Disturbances of a magnetic field generates an electric current within a nearby conductor. This is called electromagnetic induction. Faraday's Law Of Induction (http://www.wrightworld.net/articles.htm#Faraday's Law Of Induction) The moving earth, an iron core water covered planet, is an ideal conductor. The distortions and disturbances to the magnetic field of the earth caused by solar storm activity, generates electricity within the Earth by simple electromagnetic induction.


I can't answer your questions to an exact degree, but simple solar storms have a significante effect on the electric flow on the crust of this earth. And significant electric flow accelerates rock decay. Simple as that.

The same applies to pressure, significant pressure does affect rock decay, and most rocks in which fossils are found undergo significant pressures during the rock formation.

If you can't answer these questions to exact measurements, yet admit that decay rates can be affected by these two factors, then your trust in the currently measured decay rates is on faith and not on fact. However I believe it is the underestimation of electron capture in the decaying element that is the main reason for rock dates being over-estimated.



Finally, if our process is flawed why do radioactive dates line up with other dating methods? Why do radiocarbon dates for organic debris contained in the Lake Suigetsu varves correspond with counting varve layers? Why does this chronology also line up with dendrochronologies? The correlation of multiple dating methods is the nail in the coffin of "radiometric dating doesn't work" arguments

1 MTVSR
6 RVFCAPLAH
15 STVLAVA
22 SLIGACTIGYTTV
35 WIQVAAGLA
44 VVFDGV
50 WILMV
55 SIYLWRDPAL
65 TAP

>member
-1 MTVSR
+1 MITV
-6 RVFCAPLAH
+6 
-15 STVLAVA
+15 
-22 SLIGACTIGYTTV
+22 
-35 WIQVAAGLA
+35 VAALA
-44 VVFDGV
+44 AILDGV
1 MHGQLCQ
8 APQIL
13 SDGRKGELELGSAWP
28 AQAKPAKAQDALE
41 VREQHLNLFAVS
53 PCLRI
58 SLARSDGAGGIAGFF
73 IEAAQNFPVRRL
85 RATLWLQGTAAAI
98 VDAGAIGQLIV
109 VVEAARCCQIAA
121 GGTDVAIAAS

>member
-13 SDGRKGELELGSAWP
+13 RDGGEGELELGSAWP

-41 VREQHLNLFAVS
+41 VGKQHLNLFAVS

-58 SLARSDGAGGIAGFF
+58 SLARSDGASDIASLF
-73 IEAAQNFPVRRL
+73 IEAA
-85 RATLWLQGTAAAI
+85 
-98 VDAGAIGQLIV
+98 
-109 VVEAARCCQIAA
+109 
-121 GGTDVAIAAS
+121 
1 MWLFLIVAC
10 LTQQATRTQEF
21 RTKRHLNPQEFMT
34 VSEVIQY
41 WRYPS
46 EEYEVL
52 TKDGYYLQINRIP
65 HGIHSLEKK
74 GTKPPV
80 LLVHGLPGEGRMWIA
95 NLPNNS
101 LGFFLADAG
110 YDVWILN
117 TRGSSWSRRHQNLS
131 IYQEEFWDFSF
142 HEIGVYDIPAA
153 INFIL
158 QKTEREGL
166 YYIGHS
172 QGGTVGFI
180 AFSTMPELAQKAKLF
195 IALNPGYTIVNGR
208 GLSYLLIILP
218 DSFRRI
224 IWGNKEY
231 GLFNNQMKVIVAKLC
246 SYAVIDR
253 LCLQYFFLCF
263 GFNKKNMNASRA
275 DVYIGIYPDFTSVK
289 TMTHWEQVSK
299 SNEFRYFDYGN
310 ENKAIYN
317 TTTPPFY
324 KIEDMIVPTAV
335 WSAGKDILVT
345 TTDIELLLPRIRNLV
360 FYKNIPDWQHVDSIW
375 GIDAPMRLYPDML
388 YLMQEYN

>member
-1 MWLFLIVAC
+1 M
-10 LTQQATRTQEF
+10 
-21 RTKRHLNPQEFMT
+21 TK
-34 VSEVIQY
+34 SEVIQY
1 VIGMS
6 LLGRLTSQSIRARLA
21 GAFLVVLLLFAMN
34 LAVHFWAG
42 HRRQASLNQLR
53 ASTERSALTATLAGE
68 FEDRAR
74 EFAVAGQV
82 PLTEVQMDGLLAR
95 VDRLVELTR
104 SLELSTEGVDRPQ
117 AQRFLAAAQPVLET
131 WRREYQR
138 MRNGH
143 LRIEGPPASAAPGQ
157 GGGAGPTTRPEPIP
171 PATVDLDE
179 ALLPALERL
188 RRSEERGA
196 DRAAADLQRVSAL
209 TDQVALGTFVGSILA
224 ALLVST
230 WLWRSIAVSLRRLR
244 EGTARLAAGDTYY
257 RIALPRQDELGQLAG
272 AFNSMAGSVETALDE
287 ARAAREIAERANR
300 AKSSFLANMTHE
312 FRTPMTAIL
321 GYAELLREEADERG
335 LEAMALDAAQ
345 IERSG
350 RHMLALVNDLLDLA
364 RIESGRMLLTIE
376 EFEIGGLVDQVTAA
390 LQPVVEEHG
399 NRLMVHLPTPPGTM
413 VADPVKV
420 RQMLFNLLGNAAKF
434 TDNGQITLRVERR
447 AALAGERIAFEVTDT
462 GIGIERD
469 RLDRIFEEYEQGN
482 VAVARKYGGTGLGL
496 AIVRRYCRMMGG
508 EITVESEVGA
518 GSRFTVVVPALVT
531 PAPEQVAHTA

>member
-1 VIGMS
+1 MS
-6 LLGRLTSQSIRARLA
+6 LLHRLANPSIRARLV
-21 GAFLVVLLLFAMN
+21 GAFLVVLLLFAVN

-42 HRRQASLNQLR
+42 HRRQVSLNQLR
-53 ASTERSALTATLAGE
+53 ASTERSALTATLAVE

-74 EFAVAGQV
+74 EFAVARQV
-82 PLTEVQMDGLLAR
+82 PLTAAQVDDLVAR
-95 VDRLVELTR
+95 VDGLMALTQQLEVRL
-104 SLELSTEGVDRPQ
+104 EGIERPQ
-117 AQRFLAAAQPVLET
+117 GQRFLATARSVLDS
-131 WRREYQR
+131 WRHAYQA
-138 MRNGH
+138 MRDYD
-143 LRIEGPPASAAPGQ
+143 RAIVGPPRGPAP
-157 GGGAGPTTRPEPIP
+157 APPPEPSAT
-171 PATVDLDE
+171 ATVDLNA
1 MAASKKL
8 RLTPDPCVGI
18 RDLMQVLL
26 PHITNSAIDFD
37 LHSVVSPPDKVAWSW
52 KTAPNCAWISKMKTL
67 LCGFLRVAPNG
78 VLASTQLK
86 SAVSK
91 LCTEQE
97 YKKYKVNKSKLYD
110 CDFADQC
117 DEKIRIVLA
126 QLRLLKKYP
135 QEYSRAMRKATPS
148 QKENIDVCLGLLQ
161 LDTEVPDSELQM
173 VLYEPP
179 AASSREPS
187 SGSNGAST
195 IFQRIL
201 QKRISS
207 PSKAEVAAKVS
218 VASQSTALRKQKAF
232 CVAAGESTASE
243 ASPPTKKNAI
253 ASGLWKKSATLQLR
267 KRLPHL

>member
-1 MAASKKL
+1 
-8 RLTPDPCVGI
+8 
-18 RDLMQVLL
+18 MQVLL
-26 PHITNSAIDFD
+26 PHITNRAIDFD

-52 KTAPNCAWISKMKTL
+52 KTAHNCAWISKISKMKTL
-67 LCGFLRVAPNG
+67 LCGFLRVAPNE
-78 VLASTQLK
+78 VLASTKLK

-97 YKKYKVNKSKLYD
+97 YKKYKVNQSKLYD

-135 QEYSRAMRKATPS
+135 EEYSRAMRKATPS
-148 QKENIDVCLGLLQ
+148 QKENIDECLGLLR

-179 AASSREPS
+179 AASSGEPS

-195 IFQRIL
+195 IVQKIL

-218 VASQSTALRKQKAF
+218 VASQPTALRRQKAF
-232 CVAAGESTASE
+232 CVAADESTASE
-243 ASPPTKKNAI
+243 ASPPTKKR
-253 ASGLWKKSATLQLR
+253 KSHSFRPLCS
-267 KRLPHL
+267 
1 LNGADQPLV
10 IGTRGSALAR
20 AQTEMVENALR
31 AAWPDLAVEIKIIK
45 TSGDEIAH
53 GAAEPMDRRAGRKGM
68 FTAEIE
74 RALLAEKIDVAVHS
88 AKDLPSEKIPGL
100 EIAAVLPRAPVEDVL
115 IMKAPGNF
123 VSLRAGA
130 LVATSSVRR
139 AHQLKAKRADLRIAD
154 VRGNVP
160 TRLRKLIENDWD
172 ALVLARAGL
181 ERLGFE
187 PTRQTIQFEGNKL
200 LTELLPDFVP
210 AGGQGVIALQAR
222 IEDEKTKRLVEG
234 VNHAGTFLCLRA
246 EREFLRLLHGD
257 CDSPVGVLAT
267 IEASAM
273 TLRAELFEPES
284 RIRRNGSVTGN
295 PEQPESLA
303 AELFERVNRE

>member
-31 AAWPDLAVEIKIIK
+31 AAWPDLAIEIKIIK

What multiple dating methods? They use radiometric dating methods to substantiate eachother for all the older dates.

As for dating the more recent periods, (your example above) the methods of dating are not conclusive. For example carbon dating has more flaws and assumptions than most other forms of dating. I believe they are only slightly out until about 3000 year ago, and then veer off rapidly from dates that can be archaelogically confirmed from previous astronomical observations that can tie in to a perfect date of an astronomically recorded event. If you need exact examples of this, I will have to give you references tonight when I get home.

As for tree rings and ice cores, these too can be mis-read, but they still seem to indicate events in the less than 10 000 year range, which agree to relatively recent world events. I feel tree rings often overestimate the age of the trees by just a few thousand years. This is insignificant in the large scale of billions of years of life forms that scientists often claim.

It is a known fact that certain tree rings can show a double growth ring in certain years. Under ideal climactic conditions, similar to the Holocene Climate Optimum, trees could show a bi-annual tree ring growth very similar to modern annual tree rings. Because of misunderstandings of climate back then, scientists can then over-estimate the life of trees. As I said already, this over-estimation is insignificant in the large scale, tree rings only indicating rcent dates, and are not used at all to verify the more ancient dates of millions and billions of years.